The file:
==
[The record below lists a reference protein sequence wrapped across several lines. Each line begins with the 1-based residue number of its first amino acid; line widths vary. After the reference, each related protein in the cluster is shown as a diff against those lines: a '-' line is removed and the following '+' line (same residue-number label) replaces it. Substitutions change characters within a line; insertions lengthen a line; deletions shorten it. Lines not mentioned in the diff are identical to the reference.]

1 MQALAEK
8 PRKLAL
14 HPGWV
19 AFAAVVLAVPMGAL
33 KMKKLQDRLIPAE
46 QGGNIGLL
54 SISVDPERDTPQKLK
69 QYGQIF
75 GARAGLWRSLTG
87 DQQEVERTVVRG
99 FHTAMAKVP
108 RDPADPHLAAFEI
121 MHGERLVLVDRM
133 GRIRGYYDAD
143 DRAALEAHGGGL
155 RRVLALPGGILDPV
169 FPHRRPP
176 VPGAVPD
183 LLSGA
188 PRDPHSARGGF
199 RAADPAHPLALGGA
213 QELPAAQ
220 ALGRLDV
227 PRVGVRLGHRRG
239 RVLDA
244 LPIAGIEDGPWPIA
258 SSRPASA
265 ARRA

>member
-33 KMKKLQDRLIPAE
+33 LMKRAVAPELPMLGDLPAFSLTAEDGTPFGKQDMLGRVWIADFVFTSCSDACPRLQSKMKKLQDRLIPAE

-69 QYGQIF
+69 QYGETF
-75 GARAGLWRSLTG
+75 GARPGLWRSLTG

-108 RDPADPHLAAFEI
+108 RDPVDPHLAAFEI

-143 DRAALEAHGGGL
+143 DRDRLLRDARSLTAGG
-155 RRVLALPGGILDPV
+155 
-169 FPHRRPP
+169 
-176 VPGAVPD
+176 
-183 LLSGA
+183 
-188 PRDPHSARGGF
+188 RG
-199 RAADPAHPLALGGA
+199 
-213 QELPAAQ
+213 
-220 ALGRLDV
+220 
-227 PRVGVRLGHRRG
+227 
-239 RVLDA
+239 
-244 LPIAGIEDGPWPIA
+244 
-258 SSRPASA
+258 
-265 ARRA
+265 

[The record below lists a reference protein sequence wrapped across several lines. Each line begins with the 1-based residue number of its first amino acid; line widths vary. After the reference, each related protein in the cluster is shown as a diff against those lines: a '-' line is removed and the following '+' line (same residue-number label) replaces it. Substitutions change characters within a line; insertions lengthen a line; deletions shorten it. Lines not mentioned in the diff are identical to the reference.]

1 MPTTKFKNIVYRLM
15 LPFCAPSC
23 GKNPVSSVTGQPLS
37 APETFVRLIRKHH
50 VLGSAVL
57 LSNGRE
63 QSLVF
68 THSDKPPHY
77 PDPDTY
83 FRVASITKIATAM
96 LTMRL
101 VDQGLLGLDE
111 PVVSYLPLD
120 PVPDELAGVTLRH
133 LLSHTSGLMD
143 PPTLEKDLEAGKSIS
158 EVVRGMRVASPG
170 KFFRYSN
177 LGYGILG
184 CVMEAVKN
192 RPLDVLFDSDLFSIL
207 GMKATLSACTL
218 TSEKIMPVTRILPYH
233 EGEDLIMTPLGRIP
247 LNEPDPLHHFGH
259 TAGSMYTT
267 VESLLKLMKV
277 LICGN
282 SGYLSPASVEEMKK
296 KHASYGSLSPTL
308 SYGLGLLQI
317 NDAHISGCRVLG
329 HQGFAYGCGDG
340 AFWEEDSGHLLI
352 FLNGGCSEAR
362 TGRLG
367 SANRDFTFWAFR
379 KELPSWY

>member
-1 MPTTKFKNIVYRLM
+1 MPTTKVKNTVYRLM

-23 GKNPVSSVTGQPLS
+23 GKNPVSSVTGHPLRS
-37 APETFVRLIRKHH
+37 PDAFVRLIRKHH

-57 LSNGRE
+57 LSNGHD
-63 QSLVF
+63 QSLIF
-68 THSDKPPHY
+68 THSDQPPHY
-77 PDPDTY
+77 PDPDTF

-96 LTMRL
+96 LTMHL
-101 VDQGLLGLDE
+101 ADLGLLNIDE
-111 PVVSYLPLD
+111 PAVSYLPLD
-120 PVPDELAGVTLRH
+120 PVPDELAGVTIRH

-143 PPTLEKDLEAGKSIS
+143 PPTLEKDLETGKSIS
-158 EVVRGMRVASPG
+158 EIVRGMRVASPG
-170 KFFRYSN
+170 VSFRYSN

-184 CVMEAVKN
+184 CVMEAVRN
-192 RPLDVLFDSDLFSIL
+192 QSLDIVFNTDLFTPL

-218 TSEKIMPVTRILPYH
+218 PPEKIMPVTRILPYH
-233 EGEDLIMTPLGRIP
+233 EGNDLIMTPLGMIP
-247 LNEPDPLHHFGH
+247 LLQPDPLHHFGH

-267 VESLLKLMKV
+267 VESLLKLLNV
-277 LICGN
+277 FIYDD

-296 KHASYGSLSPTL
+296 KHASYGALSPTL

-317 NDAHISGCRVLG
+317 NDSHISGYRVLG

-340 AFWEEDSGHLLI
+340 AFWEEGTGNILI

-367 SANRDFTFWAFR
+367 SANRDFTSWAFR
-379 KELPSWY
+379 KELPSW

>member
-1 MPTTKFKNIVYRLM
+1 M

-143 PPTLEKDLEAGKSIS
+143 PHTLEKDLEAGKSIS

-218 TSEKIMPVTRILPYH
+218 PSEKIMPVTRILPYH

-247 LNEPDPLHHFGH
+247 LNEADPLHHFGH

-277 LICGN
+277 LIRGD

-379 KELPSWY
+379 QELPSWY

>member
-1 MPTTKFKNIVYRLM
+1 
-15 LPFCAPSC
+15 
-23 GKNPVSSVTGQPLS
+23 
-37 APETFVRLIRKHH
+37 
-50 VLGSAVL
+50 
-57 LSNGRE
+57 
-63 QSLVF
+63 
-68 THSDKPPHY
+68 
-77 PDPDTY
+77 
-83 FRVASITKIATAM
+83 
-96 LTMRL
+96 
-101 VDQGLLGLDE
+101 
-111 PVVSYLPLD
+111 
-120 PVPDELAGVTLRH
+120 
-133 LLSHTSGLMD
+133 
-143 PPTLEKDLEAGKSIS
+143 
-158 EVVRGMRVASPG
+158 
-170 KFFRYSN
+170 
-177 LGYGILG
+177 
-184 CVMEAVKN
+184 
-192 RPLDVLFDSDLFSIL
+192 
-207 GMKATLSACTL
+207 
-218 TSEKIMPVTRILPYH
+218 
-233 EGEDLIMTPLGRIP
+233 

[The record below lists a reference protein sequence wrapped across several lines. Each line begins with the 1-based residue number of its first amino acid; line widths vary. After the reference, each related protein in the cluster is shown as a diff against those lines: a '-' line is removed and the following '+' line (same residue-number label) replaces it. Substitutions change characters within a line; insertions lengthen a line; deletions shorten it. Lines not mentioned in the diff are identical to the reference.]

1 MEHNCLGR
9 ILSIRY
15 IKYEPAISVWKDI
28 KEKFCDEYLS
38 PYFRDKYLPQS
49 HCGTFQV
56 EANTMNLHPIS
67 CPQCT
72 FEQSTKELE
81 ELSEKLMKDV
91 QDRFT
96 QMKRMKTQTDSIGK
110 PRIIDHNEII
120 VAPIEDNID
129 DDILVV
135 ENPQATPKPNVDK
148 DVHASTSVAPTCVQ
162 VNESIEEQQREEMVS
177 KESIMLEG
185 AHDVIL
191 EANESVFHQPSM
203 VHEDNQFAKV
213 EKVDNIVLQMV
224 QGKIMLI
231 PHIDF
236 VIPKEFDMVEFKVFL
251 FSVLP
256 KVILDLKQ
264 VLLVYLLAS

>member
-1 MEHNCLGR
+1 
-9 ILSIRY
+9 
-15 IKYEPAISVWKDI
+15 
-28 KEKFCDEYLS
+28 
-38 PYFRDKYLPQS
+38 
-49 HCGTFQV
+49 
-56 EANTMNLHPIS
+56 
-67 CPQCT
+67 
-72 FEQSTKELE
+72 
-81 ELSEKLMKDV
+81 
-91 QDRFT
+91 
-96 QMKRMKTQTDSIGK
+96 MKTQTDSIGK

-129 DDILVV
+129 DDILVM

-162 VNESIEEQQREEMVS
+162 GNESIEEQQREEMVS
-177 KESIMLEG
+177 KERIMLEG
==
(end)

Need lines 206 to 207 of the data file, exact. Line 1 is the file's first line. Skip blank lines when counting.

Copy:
+158 
-170 KFFRYSN